William Tyre, Executive Director and Curator, Glessner House Museum | Jul 07, 2017
The Glessner House Museum in Chicago was awarded a grant from the Society of Architectural Historians’ American Architecture and Landscape Field Trip Program to develop tours specifically geared toward underserved third grade students residing on the South Side of Chicago. The Museum hosted a total of 12 classes from late April through early June 2017 and the report of William Tyre, Glessner House Museum’s Executive Director and Curator, is below.
Photo by Michele Rudnick for Glessner House Museum
In the fall of 2016, a special committee comprised of two Glessner House Museum staff members and eight docents was formed to consider content for the tour and how it would relate to Illinois Learning Standards for the third grade. Two of the docents had previous experience working with students of this age, and were able to provide valuable input from the sites with which they were familiar. Other docents researched a variety of museums, including, but not limited to, house museums.
The committee felt it was important to establish a few main themes that would be reinforced throughout the tour. Ultimately, three themes were selected:
- What is a landmark and why are some houses turned into museums?
- How was life in the late 19th century different from today?
- Why does the building look the way it does and how did it function inside?
Docents and staff received special training, reinforcing the goal that they teach WITH the house, not ABOUT the house, so that the themes and ideas presented could connect to larger stories about Chicago and architecture in general. Docents were asked to become “the guide on the side” helping the group to explore and learn together.
As the classes were to be broken up into smaller groups of ten students each, a series of ten identities were created and assigned to each child. These identities included members of the Glessner family, male and female guests, and several of the servants. Throughout the tour, students were asked how various rooms would have been used by them (i.e. their identity), whether they would have been permitted in the space at all, etc. In this way, the students were able to provide different perspectives about the overall arrangement of the rooms, what areas were designed specifically for family and servants, and how those areas were kept separate through the design of the building. A set of docent guidelines listed the types of questions asked in each of the four main stops on the tour. These were used as suggestions, with the docent building upon questions and comments from the students to explore the topics of specific interest to them. As was to be expected, every class was slightly different, and the docents enjoyed the variety of questions and were impressed by the students’ ability to compare and contrast life in the 1880s to today, as well as why the building looked so different from houses they know today.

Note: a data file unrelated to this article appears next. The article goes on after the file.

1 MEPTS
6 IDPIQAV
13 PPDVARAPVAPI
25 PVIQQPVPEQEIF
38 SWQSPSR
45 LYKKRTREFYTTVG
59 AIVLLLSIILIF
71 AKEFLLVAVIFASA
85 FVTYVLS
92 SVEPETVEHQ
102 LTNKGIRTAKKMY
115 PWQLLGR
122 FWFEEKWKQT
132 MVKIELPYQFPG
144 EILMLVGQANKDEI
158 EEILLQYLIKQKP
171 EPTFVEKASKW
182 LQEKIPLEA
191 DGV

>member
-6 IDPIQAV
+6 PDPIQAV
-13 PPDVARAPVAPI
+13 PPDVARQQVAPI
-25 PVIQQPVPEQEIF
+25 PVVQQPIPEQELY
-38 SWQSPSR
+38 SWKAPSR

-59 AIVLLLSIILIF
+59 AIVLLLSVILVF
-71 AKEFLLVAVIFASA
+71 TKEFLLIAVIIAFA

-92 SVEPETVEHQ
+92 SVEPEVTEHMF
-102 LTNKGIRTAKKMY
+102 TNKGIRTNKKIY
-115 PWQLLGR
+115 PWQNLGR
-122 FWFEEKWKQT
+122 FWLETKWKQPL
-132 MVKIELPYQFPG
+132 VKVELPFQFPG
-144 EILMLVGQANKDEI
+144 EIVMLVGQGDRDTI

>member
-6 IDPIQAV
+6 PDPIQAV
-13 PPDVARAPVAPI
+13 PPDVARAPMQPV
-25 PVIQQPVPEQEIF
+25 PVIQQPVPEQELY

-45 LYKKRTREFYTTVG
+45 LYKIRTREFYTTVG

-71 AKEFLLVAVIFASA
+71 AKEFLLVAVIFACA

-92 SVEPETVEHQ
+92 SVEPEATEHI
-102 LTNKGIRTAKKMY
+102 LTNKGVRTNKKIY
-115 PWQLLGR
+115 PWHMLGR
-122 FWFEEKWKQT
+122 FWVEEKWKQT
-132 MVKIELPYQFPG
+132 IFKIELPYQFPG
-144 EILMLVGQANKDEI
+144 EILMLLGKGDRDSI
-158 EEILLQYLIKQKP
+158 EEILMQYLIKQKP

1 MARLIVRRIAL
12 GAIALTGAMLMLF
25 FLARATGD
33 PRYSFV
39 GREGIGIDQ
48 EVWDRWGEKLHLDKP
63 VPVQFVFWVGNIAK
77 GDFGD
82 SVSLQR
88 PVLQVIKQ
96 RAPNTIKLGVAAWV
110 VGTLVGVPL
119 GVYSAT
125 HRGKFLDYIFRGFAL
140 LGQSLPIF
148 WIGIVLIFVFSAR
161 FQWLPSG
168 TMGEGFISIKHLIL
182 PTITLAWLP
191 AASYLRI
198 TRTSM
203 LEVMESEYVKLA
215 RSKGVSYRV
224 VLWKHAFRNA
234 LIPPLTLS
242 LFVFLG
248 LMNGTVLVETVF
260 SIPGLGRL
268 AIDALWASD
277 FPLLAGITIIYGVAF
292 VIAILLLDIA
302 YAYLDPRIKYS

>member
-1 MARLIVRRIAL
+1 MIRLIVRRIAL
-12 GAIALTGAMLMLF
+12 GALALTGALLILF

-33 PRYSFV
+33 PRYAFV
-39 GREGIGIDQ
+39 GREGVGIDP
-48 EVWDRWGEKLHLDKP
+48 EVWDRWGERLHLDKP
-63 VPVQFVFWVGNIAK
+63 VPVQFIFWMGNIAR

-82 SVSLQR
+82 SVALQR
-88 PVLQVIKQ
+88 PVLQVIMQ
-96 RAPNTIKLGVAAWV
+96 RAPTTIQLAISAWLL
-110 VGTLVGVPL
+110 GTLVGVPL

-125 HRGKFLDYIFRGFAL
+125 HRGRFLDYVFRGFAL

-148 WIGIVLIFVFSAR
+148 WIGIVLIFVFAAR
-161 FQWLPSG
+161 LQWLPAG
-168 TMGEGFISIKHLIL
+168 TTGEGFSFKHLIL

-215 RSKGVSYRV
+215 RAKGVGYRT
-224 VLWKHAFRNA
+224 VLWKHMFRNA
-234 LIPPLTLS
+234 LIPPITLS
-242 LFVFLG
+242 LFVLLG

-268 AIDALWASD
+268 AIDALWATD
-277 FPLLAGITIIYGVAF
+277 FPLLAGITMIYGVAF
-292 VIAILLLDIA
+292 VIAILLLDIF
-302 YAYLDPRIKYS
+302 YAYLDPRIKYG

At the conclusion of the tour, students returned to the coach house for a craft activity which involved the making of a journal. During the tour, the students learned that Mrs. Glessner kept a journal for over 40 years, and this was how we came to know so much about the Glessner family and their house. Using wallpaper books donated by a local company, students selected the colorful covers for their journal and then assembled it with a block of paper, and colorful fabric ties. Each student received a sheet of stickers with color photographs of various items they saw during the tour, and they also pasted in their “identity tag” to remind them of who they were during the tour.
Each student was asked to answer three questions in their journal:
- Who were you, and how does that person feel about the house?
- What was your favorite part of your trip through the house, and why?
- Would you like to live here? Why or why not?
Students also had the opportunity to fill out a 3 x 5 index card with comments about the tour which provided them the opportunity to give feedback.
At the conclusion of the craft project, students assembled on the curved porch in the courtyard for a class photo, recreating the famous photo of Mrs. Glessner’s Monday Morning Reading Class, which they learned about during the tour.
Participating docents and staff gathered for a debriefing session on June 6th. Overall, the comments from students and teachers were very positive, and all were most grateful for the opportunity to tour for free, as cost was clearly a limiting factor in planning fieldtrips for many of these schools. A graduate student intern will be working on refining the tour this summer, creating ancillary materials that can be distributed to teachers both in advance of, and following, their tours, as well as gathering hands-on items that can be used by students during tours.
Executive Director and Curator
Glessner House Museum